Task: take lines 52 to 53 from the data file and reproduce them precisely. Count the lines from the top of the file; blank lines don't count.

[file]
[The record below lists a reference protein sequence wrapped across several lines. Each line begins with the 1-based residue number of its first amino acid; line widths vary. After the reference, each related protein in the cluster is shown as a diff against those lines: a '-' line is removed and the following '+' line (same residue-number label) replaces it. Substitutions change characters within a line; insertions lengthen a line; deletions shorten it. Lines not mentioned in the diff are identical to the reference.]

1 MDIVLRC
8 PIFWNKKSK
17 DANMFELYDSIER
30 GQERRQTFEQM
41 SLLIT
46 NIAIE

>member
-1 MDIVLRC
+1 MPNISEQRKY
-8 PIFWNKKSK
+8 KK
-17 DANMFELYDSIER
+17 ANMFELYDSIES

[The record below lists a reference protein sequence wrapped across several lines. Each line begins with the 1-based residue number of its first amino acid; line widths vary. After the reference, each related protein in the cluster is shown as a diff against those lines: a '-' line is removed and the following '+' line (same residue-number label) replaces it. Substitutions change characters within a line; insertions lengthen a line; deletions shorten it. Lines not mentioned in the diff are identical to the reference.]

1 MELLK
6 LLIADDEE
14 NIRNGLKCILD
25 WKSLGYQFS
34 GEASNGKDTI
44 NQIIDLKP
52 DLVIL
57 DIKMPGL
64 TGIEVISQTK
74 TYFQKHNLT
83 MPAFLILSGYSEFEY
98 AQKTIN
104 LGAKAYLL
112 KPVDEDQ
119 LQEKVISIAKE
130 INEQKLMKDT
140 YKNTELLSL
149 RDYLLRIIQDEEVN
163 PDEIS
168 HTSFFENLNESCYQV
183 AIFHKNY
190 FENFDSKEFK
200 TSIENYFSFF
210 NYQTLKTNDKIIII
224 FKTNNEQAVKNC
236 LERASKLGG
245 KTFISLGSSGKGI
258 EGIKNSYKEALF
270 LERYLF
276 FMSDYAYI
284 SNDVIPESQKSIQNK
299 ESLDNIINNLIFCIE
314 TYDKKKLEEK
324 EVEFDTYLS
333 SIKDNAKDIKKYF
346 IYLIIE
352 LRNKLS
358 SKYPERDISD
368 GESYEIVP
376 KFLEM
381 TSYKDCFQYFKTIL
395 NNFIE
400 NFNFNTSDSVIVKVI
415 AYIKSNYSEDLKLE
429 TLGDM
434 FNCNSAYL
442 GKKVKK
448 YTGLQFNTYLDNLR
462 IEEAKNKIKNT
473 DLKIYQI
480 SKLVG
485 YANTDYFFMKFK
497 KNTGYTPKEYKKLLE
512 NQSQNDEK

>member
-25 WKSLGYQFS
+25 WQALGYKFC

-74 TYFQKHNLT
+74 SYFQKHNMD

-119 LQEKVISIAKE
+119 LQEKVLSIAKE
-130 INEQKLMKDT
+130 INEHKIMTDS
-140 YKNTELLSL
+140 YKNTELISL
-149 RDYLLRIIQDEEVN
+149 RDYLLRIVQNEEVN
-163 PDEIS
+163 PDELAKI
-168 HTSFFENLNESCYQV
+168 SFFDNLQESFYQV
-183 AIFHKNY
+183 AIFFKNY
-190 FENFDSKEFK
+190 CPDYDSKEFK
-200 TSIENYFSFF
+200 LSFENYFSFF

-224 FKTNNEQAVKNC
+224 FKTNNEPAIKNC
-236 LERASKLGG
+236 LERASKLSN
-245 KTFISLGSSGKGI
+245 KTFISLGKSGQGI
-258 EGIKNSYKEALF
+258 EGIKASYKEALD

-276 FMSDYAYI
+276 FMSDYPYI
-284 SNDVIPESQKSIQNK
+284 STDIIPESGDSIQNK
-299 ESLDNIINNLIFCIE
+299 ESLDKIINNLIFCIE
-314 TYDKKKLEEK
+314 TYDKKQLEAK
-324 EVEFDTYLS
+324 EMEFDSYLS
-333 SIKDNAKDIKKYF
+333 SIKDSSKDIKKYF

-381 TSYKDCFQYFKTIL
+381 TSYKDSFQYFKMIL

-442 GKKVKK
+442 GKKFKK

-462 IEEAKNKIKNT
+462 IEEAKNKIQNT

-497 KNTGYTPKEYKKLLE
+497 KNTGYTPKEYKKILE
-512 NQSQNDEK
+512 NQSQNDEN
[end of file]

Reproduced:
352 LRNKLS
358 SKYPERDISD